Tonight’s episode of the Saturday Six Pack will be in four parts.
During our first segment, we’ll have on Cassandra Sheriff and Karla Graessley to discuss the recent announcement that Ypsilanti Community Schools, building on the successes of the International Baccalaureate (IB) middle school and high school, will be opening an IB elementary school. [Graessley is the director of elementary education for Ypsilanti Community Schools, and Sheriff, it’s been announced, will be the principal of the new school.] For those of you who, after our interview, want more information, there’s going to be a public meeting the evening of March 15 at Cultivate Coffee and Tap House.
Then, during our second segment, we’ll be calling independent, Detroit-based investigative journalist Steve Neavling. For those of you unfamiliar Neavling’s Motor City Muckraker website, here’s a clip from a recent piece by Patrick Dunn in Metromode about our region’s best independent journalists.
…Neavling pursued other avenues in reporting after being cut loose by one of Detroit’s journalistic institutions. The Detroit Free Press fired Neavling from his reporter job in 2012 after then-Detroit City Council President Charles Pugh complained about Neavling’s decision to print a dismissive remark Pugh had made to him during a break from a council meeting. Neavling started the Muckraker two months later as a way to continue reporting until he found a new job. But he says he was thrilled with the new freedom he had found.
“I can’t emphasize enough how liberating it is to be able to write about what I find important by living in Detroit, versus editors from the suburbs telling me what they think are the most important issues in Detroit,” he says.
Neavling has been fascinated by the power of journalists to expose corruption and mismanagement since he took a job at a rural weekly newspaper in Pennsylvania, his home state, after he graduated college with a philosophy degree. He moved to Michigan in 2001 and has spent the past 10 years in Detroit. He and Muckraker publisher Abigail Shah now live in a 500-square-foot apartment in what Neavling describes as “a relatively dangerous part of the Cass Corridor.” In addition to their work on Muckraker, Shah works three jobs and Neavling works part-time writing for a law enforcement news website. Neavling’s currently planning a crowdfunding campaign to hire a business manager to develop strategies for monetizing the site. He’s also exploring grant funding opportunities.
Neavling says he doesn’t see a bright future for the mainstream local media. He cites the way the Flint water crisis came to light as the latest example of traditional outlets serving as “mouthpieces” to elected officials rather than watchdogs. But he says independent journalists have the advantage of aggressive reporting and a dogged commitment to their work. He believes that a collaborative mindset can help them succeed where a competitive mentality has caused traditional local outlets to falter…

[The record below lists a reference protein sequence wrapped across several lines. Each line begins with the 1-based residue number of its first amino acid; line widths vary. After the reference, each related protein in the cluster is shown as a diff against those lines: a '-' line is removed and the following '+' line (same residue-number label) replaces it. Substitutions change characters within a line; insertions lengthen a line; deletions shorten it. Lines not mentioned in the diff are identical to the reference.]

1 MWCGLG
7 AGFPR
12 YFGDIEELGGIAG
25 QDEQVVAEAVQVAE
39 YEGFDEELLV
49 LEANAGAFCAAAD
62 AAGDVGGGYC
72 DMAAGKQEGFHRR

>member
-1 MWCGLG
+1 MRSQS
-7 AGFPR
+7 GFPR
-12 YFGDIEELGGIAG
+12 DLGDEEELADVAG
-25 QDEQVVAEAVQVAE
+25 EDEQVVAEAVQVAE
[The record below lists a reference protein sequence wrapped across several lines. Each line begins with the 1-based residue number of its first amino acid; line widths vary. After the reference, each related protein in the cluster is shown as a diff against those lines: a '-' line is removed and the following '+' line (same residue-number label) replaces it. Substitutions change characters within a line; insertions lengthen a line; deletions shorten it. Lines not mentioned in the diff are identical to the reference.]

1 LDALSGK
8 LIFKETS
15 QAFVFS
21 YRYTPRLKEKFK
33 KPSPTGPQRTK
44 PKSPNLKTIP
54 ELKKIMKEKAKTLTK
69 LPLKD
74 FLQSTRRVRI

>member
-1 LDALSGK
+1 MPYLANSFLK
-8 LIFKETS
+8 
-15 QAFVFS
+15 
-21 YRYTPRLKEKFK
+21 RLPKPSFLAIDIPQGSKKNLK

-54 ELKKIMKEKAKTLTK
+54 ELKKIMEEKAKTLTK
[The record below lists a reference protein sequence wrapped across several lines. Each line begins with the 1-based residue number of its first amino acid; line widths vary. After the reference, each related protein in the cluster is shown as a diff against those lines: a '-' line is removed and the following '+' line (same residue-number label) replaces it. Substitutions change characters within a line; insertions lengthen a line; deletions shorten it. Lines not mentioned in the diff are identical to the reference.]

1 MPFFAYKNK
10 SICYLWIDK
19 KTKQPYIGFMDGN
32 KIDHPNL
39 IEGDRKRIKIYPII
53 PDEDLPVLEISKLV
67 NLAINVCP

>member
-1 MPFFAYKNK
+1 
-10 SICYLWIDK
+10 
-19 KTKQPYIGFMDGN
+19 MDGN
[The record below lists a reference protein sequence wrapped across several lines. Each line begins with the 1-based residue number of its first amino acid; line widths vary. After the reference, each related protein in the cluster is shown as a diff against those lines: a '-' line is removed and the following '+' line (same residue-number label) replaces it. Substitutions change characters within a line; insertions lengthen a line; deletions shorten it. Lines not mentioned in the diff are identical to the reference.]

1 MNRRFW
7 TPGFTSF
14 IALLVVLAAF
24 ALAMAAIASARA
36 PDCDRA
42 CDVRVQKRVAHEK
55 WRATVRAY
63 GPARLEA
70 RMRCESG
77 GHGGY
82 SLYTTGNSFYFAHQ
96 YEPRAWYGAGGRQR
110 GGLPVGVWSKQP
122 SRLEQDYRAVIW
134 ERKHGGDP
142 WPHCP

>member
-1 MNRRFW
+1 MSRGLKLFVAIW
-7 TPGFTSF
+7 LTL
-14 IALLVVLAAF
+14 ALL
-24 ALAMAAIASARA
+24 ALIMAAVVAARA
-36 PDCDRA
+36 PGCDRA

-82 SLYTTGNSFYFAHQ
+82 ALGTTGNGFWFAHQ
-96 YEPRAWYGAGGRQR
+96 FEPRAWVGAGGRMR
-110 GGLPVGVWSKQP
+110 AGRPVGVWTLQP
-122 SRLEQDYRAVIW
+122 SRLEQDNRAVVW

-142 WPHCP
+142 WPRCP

[above: Photo of Neavling courtesy Doug Coombe.]
And, during our third segment, we’ll be joined in the studio by Tori Tomalia, the co-founder of the improv comedy space Pointless Brewery & Theatre. In addition to just catching up on how things have been going at Pointless since we last spoke with her, I imagine we’ll also be talking with Tomalia about her upcoming 40th birthday, and how she plans to mark it by hosting an event to raise money for research into the rare cancer subtype that she has. The event, if you’re interested in attending, is called Laughing at Cancer, and it’s going to take place at Pointless on March 19.
And, finally, during out fourth segment, we’ll be talking with Cara Talaska and Teresa Gillotti about their awesome new campaign to get a playground back in Ypsilanti’s Riverside Park. Here, if you’re unfamiliar with the campaign, is a video taken during a recent public meeting.
And, here, thanks to AM 1700 senior graphic designer Kate de Fuccio, is this week’s poster, in case any of you want to print copies and distribute them in outside the Governor’s Ann Arbor condo.
FOR THOSE OF YOU WHO HAVE NEVER TUNED IN TO THE SIX PACK BEFORE, HERE ARE THE DETAILS ON HOW TO LISTEN:
Unless you live inside the AM 1700 studio, chances are you won’t be able to pick the show up on your radio. As that’s the case, I’d recommend streaming the show online, which you can do either on the AM1700 website or by way of TuneIn.com.
And for those of you who aren’t yet familiar with the show, and need to get caught up, you can listen to the entire archive on iTunes.
One last thing… If you’d like to tell your friends and neighbors about the program, feel free to share the Facebook event listing.
And do call us if you have a chance. We love phone calls. So please copy down this number and slide it into your sock… 734.217.8624… and call us between 6:00 and 8:00 this Saturday evening. The show is nothing without you. Sure, sometimes it’s nothing even with you, that’s true, but usually you make it better.